In contrast, Bin #1 and Bin #2 were constructed using an optimal compost recipe (C:N=25:1 to 35:1), moisture content (55-60%), and adequate porosity. Both bins were able to gain thermophilic composting temperatures early into the process (by week two), and sustain optimal composting temperatures independent of ambient temperatures throughout the study. The mixture in Bin #4, which contained approximately 38 percent more food residuals than Bins #1 and #2, was very dense and saturated at the outset, and daily observations revealed strong odorous emissions (likely volatile organic acids) emanating from this bin. The odors, coupled with an inability to reach thermophilic temperatures, suggest that this bin had poor porosity and was operating anaerobically.
This was further evidenced by bin excavations at the end of the study (March 22, 2012). Excavations revealed advanced decomposition in Bins #1 and #2, whereas Bin #4 contained a dense, saturated core, which still emitted strong odors. However, it is important to note that even though this bin mixture was not optimal, it still was able to maintain temperatures in excess of 70°F for the entire study period. Bin #3 revealed a mixture of leaves that were still intact with very little decomposition noted.
Based on the results of this investigation, it appears that composting bins measuring one cubic yard in volume have the ability to sustain active composting temperatures independent of ambient temperatures, provided that the initial recipe favors an optimal C:N ratio (25:1 to 35:1), moisture content (55%-60%) and adequate porosity. Above all, daily temperature monitoring provides an opportunity to inspect the bins to ensure that they are working efficiently (without producing odors or leachate), while allowing opportunities to correct any issues as they arise.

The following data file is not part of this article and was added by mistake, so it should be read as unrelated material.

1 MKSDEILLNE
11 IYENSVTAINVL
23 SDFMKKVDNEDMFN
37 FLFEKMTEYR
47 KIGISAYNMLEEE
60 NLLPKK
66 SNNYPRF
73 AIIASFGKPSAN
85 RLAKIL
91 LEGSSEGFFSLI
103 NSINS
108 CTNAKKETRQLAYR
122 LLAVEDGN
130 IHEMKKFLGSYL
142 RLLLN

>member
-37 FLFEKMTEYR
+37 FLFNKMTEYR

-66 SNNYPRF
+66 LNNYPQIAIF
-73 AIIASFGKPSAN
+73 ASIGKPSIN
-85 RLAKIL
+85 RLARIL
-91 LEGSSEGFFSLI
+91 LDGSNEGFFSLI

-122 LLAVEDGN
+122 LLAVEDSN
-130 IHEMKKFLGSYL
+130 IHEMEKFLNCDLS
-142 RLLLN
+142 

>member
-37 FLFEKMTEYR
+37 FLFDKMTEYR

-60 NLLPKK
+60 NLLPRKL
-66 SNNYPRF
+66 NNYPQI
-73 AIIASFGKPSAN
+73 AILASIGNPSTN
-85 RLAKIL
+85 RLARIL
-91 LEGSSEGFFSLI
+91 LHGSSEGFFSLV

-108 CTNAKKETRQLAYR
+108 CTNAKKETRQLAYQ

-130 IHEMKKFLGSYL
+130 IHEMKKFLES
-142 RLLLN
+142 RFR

M. A. King, G. MacDonald and M. S. Clark are with the Maine Department of Environmental Protection in Augusta, Maine. K. A. Matassa, A. Cariddi, M. Huitt and R. Burgess are with the University of New England in Biddeford, Maine.


Brinton, W.; Compost Emissions; Small and Large Scale CO2, CH4,NH3; Presentation BioCycle West Coast Conference, April 13-14, 2010.
Fery, M.; Keep the Compost Cooking This Winter. Oregon State University Extension Service Publications, Winter 2007, Volume 1, Number 1.
Huang QF, Chet TB, Gao D, Huang ZC.; Ambient air temperature effects on the temperature of sewage sludge composting process. Journal Environmental Science (China), 2005; 17(6): 1004-7.
Luangwilai, T., Sidhu, H.S., Nelson, M.I., Chen, X.D. (2010), Modelling air flow and ambient temperature effects on the biological self-heating of compost piles. Asia-Pacific Journal of Chemical Engineering, 5:609-618. doi:10.1002/apj.438
Rynk, R., ed. 1992. On-Farm Composting Handbook. NRAES-54. Cooperative Extension, Northeast Regional Agricultural Engineering Service, Ithaca, New York.